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EU must stand up to Trump

Bernd Riegert
Bernd Riegert
January 31, 2017

The US was a wonderful country, then Donald Trump came along. His policies will certainly damage Europe - they are supposed to. The EU must defend itself by being as united as possible, says DW's Bernd Riegert.

Titelbild französische Zeitung "Liberation"
Image: Libération - Foto: DW/B. Riegert

The French daily newspaper "Liberation" summed up the situation on the front page of its Tuesday edition: "Trump - can he be stopped?" Can we Europeans stop the businessman and reality TV star turned egomaniacal president? It will be one of the EU's most daunting tasks ever. For the man, who is attacking the foundations of American democracy with breathtaking pace and creating global chaos in his wake, is serious. All of the comforting assurances that the presidency would smooth Donald Trump's rough edges, and that things would not be as bad as they first seemed, have all turned out to be unfounded.

Germany a possible target

Donald Trump is - to put it clearly - a threat to the European Union and Europe's liberal democracies. He openly sympathizes with Russia's autocratic President Vladimir Putin and he supports nationalist and populist movements in EU member states. Therefore, it comes as no surprise that many in such circles, whether it be Gert Wilders in the Netherlands, Marine Le Pen in France, Heinz-Christian Strache in Austria or Beppe Grillo in Italy, have all professed their admiration for him. Worse still: The US president has enthusiastically called for the destruction of the European Union, thinks that the Brexit is great and views the rest of the bloc as a German-led consortium.

Riegert Bernd Kommentarbild App
Bernd Riegert is DW's correspondent in Brussels and previously Washington

In his confused worldview, Trump sees the EU and Germany as economic competitors that must be beaten. In the eyes of his very roughly hewn administration, Germany, with its high US trade surplus, is seen as the root of all evil. Trump seeks to turn back the US trade deficit with half-baked slogans such as "buy American, hire American." He wants to create new taxes and tariffs whether these make economic sense or not. Thus, the EU must prepare itself for a trade war the likes they have never seen.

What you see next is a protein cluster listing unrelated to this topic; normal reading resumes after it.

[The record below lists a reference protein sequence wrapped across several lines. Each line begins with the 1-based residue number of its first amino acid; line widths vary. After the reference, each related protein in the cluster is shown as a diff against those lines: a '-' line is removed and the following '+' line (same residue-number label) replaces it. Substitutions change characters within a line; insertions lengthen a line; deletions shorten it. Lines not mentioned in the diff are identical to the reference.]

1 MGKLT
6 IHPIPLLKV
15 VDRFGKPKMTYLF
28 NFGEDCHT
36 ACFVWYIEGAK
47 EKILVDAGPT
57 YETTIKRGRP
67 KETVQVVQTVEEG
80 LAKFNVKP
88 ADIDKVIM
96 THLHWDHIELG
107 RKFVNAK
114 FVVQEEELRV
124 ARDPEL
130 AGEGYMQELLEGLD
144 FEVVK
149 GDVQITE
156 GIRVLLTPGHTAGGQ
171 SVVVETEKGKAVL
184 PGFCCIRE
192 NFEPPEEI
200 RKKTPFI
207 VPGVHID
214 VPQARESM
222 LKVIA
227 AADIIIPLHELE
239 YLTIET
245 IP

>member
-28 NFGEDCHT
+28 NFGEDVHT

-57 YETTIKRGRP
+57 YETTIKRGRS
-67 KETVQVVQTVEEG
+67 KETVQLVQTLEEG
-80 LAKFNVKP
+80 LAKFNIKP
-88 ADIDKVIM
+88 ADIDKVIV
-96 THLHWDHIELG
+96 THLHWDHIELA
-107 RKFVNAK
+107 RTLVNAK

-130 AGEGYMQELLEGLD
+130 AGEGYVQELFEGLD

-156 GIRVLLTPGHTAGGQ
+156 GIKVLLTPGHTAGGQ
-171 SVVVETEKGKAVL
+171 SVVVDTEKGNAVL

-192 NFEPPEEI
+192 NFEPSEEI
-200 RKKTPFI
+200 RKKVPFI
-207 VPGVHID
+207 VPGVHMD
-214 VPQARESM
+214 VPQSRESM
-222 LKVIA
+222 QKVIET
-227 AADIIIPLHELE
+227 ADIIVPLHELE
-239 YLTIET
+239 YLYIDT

Europe must be ready to find new economic partners in Asia when the president destroys the existing world economic order. One could argue that Trump will put US credibility and credit-worthiness at risk with his proposed radical turn toward isolationism and dirigisme, but then one must ask, have logical arguments stopped him so far?

Strong words from Tusk, but will deeds follow?       

Finally, 11 days after Trump's accession to power in Washington, the President of the European Council, Donald Tusk, has spoken. He labeled the US a threat, one similar to that posed by Russia, China and Islamic terrorism. Tusk called for radical measures to save and defend the EU. That sounds drastic, but unfortunately, it is also correct. For far too long nothing was heard about Trump's dangerous escapades from voices in Brussels.

One only heard faint protest from Paris and Berlin. Poland, the Czech Republic and Hungary all refrained from criticizing the temporary ban on people entering the US from seven different Muslim-majority countries, because nationalist powers are at work in all three. It can only be hoped that Europeans will show unity when, at the latest, the Trump administration threatens Europe's economic development and prosperity. 

Sending Washington a message from Malta?

At this coming Saturday's informal summit in Malta, the EU's 28 member states will have the opportunity to formulate a clear response to "Trumpism." Can we stop him? Yes - but only if we act as one! One head of government can likely be counted out from the start. British Prime Minister Theresa May has already thrown herself into Trump's arms in hopes of getting a good trade deal with the US. But since the UK exports more goods to the US than the other way round, she probably should not get her hopes up too high. Nationalists and isolationists have the upper hand in the UK as well. The British will rue the Brexit.

One glimmer of hope remains: The US Congress and the Supreme Court could perhaps slow Trump's march to triumph. But what of the millions that voted for him? Why in the world did they put this notorious fact-twisting con man in the White House in the first place? There is still no answer for that.

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Bernd Riegert
Bernd Riegert Senior European correspondent in Brussels with a focus on people and politics in the European Union